The power of Sri Lankan art

Saturday, 7 July 2012 00:00 -     - {{hitsCtrl.values.hits}}

‘The Power of Sri Lankan Art: 1943-2012’ published by Sri Serendipity Publishing was launched in Colombo last week at the Leo Burnett Advertising agency, an event organised by the Galle Fort publishing house with Aitken Spence Printing and Packaging.

The book is big with 360 pages of full colour images charting the history, incorporating provocative text, covering the present and the potential future of art in Sri Lanka from 1943 to 2012.

Profiling around sixty artists using a variety of mediums, this superb anthology is not meant as a catalogue of the best of the best, rather a snapshot of art in this country, caught naked and unawares, exposed for public consumption for the readers to decide; is this art? What is art? Does it have any power? Can this book teach me anything beyond the fascinating historical academic introduction?

The book quickly hooks you and the foreword and introduction both offer an important intellectual contribution into this fascinating period of national history and the artists’ response to their work is the reason so many universities are putting it on their academic reading lists.

The foreword written by Ellen Dissanayake, an affiliate professor of the University of Washington, focuses concisely on the thematic changes that have sometimes ripped through Sri Lanka, the “impersonal yet insatiable behemoth of globalisation” and its effect on ritual and culture.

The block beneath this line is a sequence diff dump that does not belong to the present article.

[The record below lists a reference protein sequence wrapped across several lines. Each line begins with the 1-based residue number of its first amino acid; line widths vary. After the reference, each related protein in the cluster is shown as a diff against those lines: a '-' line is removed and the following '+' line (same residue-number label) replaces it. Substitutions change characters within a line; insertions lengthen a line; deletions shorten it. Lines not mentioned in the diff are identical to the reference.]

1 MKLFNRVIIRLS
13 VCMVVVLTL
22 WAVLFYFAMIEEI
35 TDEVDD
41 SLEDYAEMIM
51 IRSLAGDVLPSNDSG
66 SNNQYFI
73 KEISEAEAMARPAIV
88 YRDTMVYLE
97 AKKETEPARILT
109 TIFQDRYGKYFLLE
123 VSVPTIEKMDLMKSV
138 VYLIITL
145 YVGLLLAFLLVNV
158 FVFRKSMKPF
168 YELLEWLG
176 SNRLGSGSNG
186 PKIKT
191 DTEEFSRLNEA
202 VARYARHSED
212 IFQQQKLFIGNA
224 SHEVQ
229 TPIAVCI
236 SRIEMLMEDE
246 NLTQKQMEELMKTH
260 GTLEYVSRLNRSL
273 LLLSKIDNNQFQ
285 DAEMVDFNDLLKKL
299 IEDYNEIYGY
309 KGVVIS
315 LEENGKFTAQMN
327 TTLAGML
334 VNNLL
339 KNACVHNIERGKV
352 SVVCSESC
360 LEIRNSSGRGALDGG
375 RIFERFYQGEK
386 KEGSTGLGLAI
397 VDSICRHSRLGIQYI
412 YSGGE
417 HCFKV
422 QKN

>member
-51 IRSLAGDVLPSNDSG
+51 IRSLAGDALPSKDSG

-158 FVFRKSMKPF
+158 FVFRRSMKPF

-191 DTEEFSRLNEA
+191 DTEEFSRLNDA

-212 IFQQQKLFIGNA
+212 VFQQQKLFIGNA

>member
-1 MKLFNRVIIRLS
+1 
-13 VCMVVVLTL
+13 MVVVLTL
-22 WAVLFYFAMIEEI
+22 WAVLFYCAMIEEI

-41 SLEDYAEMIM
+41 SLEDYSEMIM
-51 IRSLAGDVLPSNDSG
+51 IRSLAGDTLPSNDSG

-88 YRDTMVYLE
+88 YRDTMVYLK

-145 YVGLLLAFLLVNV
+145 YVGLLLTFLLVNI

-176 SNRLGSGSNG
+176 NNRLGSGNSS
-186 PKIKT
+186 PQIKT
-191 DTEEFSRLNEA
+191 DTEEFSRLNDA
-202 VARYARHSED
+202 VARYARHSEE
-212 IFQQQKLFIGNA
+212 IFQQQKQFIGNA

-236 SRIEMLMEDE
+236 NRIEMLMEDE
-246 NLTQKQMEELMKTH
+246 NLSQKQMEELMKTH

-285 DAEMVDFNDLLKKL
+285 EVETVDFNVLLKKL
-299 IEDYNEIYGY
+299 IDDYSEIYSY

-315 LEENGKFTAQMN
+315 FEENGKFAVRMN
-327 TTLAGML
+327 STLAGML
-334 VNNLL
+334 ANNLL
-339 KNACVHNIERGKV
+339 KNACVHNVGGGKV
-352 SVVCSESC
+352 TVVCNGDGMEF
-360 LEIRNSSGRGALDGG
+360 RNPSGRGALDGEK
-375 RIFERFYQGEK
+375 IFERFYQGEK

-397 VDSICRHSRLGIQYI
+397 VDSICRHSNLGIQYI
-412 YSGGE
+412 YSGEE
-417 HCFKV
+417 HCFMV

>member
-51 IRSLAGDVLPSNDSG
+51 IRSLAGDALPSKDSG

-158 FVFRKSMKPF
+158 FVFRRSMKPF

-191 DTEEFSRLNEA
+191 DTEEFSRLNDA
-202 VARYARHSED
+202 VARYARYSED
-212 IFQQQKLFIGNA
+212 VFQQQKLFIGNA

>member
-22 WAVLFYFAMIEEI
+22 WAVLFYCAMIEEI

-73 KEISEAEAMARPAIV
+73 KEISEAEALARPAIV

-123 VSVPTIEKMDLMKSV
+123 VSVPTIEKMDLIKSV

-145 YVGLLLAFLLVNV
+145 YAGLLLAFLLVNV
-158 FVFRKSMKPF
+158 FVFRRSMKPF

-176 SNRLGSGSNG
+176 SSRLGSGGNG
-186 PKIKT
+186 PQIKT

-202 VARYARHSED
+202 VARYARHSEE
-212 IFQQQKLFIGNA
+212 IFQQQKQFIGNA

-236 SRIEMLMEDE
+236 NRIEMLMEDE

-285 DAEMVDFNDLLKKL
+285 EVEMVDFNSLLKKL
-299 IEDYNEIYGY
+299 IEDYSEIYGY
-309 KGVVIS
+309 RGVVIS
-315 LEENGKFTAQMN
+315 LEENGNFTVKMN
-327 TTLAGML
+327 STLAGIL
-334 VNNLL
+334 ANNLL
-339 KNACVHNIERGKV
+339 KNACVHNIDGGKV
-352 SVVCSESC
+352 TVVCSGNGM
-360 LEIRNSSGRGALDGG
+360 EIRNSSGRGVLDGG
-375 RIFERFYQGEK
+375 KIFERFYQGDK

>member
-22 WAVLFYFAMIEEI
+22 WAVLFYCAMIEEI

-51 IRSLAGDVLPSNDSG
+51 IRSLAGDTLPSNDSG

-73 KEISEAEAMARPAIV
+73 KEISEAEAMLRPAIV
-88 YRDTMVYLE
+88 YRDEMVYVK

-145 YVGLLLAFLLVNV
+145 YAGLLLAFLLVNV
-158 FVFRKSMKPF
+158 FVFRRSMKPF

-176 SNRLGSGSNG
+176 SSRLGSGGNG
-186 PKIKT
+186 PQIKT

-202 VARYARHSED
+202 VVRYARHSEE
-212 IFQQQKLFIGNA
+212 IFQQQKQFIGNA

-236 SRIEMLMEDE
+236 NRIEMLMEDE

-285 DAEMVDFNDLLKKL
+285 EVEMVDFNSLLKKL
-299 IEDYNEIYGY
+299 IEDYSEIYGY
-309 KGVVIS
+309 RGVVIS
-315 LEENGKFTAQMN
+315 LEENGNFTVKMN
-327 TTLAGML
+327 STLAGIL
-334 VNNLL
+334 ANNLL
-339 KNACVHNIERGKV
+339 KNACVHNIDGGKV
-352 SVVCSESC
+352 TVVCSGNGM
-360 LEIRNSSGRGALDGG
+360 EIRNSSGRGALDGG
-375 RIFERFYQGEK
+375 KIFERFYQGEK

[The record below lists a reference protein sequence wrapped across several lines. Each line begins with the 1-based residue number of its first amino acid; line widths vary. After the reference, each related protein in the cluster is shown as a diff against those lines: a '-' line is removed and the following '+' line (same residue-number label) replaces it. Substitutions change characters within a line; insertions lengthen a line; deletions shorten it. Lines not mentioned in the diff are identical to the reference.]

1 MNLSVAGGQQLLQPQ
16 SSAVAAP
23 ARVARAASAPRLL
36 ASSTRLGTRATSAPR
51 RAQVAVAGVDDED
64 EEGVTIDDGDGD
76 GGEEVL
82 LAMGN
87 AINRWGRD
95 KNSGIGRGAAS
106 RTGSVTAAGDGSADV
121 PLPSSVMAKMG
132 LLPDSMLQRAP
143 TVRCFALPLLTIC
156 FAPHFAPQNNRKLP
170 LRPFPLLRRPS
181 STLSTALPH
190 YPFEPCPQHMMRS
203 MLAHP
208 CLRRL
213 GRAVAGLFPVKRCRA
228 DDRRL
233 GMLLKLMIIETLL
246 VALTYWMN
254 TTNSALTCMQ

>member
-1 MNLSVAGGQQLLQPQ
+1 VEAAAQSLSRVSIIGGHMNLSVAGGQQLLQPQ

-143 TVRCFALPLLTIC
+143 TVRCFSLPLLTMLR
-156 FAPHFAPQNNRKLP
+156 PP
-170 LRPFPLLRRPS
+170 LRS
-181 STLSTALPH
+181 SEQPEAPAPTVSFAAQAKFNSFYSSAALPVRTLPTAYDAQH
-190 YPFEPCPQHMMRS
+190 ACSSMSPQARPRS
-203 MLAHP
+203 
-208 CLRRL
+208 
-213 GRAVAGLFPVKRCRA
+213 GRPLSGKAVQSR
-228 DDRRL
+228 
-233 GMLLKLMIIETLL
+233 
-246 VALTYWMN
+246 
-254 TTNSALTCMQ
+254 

“The communal violence that opened a gate to hell that has permanently altered the psyche of everyone in this country” and the path and role of artists who existed in the years covered by the Power of Sri Lankan Art. From 1943 to 2012, the artists therein communicate their responses to this world.

Juliet Coombe the publisher admitted, “It is a highly academic textbook, dressed up as a readable coffee table book.” Its square design perhaps being the give-away, it opens to beautifully illustrative pages filled with provocative quotes created by Australian designer of the year Monica Lawrie and confronting lines of poetry.

‘The Power of Sri Lankan Art 1943 – 2012’ can be bought for Rs. 5,000 rupees at Barefoot, Odel and all leading bookshops. It can also be purchased from Sri Serendipity Publishing House directly – call Juliet Coombe on 0776838659 or contact her via email at